Hugh Carey, Deseret News
SALT LAKE CITY — Everyone talks about the future of the Utah Jazz with their five lottery picks, all under the age of 24, four of whom are 22 or younger.
But what about Utah’s four older veterans, none of whom has a guaranteed contract with the Jazz next year? What is the future of Richard Jefferson, Marvin Williams, Brandon Rush and John Lucas?
Three of them, Jefferson, Williams and Rush, are unrestricted free agents who can sign with any other NBA team after July 1, while Lucas has a contract with the Jazz that is non-guaranteed for 2014-15.
Of the four, Williams seems the most likely to be back with the Jazz next year. Williams, who started 50 of 66 games and averaged 9.1 points and 3.8 rebounds, said he loves playing in Utah and hopes to be here next year.
“I’ve said all year long, the way the Jazz organization has treated me, the way the community has treated me, I can’t imagine being anywhere else,’’ Williams said. “Obviously I understand in professional sports things happen, but I’ve made it very clear I would like to return here if possible.’’
The other three veterans are unsure about returning, although each was quite positive about his experience in Utah.
“I don’t know what the future holds,’’ said Jefferson, who started 78 games and averaged 10.1 ppg. “I really enjoyed my time here — the fans here have been amazing. Obviously if I was going to continue in a rebuilding process, this would probably be my No. 1 choice.''
But Jefferson, a 13-year veteran in the NBA, admitted he would like to play for a playoffs-bound team, considering he may not have a lot of years left to play in the league.
“When you get to be almost 34 years old, you do want to play in the playoffs,'' he said. "If that opportunity doesn’t present itself, then being here in Utah with a great group of guys and a quality coaching staff and the amazing fans that would be something that would be high on my list.’’
Rush, who came over in the trade from Golden State with Jefferson last year, was coming off ACL knee surgery after playing just two games the previous year with the Warriors. Before going to Golden State, Rush had played three years for Indiana where he started more than 100 games in three seasons.
“It was an up and down year,’’ Rush said of his time in Utah. “I improved and came back from a knee injury and wanted to show people I could play a little bit.’’
However Rush, who only played in 38 games and averaged 2.0 points in 11 minutes per game, acknowledged being a bit frustrated about his lack of playing time.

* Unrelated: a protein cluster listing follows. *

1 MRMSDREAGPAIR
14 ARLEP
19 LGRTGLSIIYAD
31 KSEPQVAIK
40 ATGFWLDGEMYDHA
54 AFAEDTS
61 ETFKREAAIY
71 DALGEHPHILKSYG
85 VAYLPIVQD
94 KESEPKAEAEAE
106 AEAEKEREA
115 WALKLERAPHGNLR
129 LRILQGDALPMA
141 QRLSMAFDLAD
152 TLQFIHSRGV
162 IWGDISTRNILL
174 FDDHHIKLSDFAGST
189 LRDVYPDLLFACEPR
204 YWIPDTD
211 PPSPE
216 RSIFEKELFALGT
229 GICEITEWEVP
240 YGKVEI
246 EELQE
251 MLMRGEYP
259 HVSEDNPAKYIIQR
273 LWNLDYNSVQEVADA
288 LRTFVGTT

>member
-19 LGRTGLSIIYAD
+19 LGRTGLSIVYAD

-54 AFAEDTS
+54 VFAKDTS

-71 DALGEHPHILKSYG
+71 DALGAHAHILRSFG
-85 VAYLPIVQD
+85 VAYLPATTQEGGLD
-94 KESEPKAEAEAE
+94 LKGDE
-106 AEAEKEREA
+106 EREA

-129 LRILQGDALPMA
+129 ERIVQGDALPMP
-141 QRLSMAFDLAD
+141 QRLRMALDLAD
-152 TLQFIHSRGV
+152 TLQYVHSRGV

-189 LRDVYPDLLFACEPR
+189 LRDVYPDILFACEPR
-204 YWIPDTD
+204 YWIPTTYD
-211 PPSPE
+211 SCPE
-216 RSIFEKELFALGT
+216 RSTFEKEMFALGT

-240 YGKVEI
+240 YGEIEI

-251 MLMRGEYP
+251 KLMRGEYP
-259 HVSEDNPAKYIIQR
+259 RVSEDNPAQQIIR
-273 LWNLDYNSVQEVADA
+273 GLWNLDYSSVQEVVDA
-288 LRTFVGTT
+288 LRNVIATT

“I didn’t feel I got enough chances,’’ he said. “But RJ and Gordon and Alec were playing well the whole season, so I can see why (coach Corbin) didn’t want to break the rotation and why I couldn’t break into the rotation.’’
When asked about whether or not he’d be back in Utah, Rush said, “I’m not going to go there — you don’t know what happens in this league.’’
But he hinted about not returning, saying, “Free agent season starts July 1, and I have to wait on the call.’’
The 31-year-old Lucas feels he still has a place in the NBA, but he talked more about his upcoming marriage this summer, saying, “I’m looking forward to this next chapter in my life. I’m excited and ready for it.’’ He will be married on Aug. 2 in Jamaica.
As for his first season in Utah, Lucas said, “I didn’t shoot the ball as well as I always have (32.6 percent). I was learning a different offense, a style than I’m used to playing and I had to adjust to that.’’
Lucas, who started six games early in the season while Trey Burke was injured, was known as a team player who always encouraged his teammates during games and was a mentor to the younger point guards, Burke and Diante Garrett.
“We went young this year and my whole thing was to keep those guys focused and make sure they didn’t drift off,’’ Lucas said. “This was new to me. I enjoyed it. I got frustrated at times because I wanted to be out there and wanted to play. I sat down with coach Ty and we had a man-to-man talk and I look at it more like, it was my time to help others.’’
Jazz general manager Dennis Lindsay praised the veteran players, particularly for their leadership.
“Greg and Gail and Steve (Miller) said some words to the team after our last home game and some of the thank-yous were most appropriately directed towards Richard and Marvin,’’ Lindsay said. “We were challenged from a win-loss standpoint, but the group stayed together and worked hard all year long. They followed Ty’s leadership, and Marvin and Richard in particular get that credit.’’
And what about next year?
“We really appreciate both and under the right circumstances we can see one or both of them coming back,’’ he said.
- A tale of two Hills at quarterback for BYU...
- Best of the West: Arizona back to top seed...
- Discipline a focus of spring ball for BYU; 10...
- About Utah: Replace the prison with the NFL,...
- Dick Harmon: Credit BYU's Rose for...
- Holmoe assesses the state of the program as...
- Utah basketball: Coach K looks out for...
- BYU jumps into national spotlight after big...
- BYU shocks No. 3 Gonzaga 73-70 110
- Utes come up short in Pac-12 battle... 83
- Utes bounce back, blast Sun Devils 50
- Holmoe assesses the state of the... 47
- Mike Sorensen: How about a Utah-BYU... 44
- Discipline a focus of spring ball for... 43
- About Utah: Replace the prison with the... 40
- Morning links: Is BYU now in the... 40